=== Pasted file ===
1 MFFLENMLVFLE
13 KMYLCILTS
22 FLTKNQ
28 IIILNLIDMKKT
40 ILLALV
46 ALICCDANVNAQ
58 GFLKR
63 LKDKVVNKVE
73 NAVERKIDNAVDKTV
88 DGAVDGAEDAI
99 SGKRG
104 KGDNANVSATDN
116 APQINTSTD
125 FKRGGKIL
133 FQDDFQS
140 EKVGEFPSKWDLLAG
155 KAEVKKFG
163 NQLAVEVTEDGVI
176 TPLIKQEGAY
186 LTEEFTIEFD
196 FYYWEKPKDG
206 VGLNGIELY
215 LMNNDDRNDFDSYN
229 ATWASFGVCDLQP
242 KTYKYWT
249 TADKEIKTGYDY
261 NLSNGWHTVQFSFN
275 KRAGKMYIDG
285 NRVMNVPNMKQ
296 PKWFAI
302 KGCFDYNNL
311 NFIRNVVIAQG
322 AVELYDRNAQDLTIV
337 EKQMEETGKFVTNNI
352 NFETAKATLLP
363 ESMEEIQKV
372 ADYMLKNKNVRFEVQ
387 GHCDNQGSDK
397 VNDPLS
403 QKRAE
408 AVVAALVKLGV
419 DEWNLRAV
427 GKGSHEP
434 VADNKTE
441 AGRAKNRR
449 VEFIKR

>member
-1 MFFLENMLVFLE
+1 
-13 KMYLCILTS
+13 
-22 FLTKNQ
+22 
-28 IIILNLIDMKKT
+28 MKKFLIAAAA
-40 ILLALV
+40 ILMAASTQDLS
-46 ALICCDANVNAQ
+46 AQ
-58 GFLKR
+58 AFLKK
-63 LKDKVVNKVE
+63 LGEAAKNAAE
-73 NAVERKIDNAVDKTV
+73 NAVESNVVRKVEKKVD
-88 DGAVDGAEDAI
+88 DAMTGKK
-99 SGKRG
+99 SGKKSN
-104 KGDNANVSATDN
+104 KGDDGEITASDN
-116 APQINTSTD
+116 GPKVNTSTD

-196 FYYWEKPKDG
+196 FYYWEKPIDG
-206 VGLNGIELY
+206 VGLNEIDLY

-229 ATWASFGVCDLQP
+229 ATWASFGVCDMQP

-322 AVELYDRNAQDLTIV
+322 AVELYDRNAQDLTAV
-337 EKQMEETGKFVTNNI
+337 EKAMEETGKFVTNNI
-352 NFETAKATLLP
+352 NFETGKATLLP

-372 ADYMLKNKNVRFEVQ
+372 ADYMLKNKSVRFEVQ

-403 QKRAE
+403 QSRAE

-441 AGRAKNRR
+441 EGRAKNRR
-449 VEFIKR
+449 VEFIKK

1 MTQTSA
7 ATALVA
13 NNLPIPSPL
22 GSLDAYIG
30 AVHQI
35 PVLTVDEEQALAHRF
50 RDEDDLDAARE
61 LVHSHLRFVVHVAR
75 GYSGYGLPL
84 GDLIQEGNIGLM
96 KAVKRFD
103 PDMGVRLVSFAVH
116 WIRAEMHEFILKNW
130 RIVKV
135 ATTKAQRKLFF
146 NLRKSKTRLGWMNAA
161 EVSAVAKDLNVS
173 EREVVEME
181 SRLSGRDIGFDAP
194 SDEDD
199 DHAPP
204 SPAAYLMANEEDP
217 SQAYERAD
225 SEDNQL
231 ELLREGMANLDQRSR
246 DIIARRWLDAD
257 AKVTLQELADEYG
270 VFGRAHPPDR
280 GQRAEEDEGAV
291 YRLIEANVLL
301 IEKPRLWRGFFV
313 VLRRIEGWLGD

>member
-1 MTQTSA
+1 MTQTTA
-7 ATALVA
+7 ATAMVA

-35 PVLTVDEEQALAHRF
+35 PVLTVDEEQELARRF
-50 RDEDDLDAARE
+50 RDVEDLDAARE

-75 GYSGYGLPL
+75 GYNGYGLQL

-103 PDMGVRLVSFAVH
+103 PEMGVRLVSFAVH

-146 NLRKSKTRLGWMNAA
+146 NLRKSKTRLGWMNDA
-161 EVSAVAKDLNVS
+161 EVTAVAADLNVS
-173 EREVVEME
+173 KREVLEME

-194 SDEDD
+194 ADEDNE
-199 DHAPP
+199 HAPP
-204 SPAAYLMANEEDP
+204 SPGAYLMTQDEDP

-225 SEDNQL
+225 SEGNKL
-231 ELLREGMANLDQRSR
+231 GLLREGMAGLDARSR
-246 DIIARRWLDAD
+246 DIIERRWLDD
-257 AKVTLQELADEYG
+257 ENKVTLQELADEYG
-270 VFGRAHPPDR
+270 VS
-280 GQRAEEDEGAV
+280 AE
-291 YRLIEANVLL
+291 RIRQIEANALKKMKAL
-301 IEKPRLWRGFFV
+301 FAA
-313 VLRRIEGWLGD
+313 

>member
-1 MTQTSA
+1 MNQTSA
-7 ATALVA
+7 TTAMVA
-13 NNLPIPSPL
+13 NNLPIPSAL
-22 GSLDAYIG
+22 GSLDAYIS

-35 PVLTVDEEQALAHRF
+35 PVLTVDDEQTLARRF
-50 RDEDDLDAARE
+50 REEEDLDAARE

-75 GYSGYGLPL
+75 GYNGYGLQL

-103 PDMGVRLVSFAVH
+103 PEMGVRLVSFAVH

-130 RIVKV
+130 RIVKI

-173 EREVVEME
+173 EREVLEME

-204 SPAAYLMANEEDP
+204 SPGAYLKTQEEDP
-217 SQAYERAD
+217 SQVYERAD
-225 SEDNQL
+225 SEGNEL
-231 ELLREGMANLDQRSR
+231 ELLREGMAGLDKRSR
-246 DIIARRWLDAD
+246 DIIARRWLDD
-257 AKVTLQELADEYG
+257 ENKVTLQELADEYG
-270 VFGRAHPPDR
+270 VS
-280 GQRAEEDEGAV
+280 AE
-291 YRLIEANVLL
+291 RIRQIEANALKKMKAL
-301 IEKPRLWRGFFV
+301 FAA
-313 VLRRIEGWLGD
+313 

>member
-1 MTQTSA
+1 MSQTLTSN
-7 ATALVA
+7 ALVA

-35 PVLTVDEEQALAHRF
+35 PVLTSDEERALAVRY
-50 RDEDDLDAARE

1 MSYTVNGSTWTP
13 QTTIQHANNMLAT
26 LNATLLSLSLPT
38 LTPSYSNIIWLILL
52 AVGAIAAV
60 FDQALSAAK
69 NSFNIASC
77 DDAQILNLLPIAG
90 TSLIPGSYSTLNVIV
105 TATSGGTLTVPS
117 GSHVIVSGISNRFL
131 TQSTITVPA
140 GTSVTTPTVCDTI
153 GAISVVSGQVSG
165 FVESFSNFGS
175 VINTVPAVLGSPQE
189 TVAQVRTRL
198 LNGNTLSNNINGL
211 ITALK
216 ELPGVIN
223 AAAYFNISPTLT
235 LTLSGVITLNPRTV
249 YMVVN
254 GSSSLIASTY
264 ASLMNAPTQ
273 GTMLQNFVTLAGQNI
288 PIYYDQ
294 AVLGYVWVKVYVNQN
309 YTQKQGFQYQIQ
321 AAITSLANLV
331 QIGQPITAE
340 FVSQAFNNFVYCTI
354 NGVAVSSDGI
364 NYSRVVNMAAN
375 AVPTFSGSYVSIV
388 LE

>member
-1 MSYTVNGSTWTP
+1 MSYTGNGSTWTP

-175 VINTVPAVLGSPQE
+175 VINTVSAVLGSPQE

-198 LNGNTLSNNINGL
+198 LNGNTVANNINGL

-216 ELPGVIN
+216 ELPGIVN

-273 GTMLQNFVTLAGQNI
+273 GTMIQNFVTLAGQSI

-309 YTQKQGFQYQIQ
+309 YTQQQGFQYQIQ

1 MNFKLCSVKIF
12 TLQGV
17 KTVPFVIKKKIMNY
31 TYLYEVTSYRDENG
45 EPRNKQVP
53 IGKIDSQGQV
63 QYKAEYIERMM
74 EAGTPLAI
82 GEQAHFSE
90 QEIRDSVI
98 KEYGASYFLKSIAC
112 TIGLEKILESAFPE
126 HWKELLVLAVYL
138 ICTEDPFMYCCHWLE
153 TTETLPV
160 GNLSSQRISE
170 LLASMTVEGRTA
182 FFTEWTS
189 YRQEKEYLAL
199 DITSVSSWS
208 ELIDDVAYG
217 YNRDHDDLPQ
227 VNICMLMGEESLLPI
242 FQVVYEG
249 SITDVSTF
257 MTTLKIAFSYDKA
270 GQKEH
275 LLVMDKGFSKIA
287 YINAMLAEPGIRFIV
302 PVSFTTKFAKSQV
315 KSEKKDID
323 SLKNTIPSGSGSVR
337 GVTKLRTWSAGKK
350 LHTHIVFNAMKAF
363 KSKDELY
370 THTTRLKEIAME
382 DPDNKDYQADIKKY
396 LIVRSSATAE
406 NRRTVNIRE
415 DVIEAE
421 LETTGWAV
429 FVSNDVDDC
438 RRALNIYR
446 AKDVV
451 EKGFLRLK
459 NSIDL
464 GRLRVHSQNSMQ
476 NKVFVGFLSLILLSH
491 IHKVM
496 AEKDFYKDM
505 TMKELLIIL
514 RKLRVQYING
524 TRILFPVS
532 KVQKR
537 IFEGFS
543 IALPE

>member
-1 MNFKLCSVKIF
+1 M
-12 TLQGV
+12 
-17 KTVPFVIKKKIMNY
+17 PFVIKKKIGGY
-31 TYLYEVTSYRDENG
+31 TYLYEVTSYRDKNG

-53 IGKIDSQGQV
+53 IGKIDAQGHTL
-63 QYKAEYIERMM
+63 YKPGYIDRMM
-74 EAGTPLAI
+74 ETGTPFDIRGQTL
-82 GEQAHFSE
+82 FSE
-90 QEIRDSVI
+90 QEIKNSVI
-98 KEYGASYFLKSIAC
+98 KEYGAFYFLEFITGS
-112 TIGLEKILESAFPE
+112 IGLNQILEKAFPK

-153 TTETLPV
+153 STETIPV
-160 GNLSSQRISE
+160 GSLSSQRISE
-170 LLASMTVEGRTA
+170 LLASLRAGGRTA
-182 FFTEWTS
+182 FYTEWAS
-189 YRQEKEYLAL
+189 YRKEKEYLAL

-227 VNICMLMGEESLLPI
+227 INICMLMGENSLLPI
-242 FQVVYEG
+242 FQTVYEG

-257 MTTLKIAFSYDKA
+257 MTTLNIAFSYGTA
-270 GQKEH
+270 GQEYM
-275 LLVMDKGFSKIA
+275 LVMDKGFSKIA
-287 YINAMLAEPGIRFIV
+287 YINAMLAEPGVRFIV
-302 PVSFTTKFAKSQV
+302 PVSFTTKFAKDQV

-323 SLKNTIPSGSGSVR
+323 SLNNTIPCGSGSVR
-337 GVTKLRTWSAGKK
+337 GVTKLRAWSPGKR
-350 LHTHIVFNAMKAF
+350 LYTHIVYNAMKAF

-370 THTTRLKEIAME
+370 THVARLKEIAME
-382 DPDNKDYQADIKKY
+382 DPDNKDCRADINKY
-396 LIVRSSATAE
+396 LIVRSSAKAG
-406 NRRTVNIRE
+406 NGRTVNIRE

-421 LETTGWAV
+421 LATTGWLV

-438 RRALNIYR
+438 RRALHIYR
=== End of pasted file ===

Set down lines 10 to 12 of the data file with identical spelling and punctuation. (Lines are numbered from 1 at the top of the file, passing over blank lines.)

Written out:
88 DGAVDGAEDAI
99 SGKRG
104 KGDNANVSATDN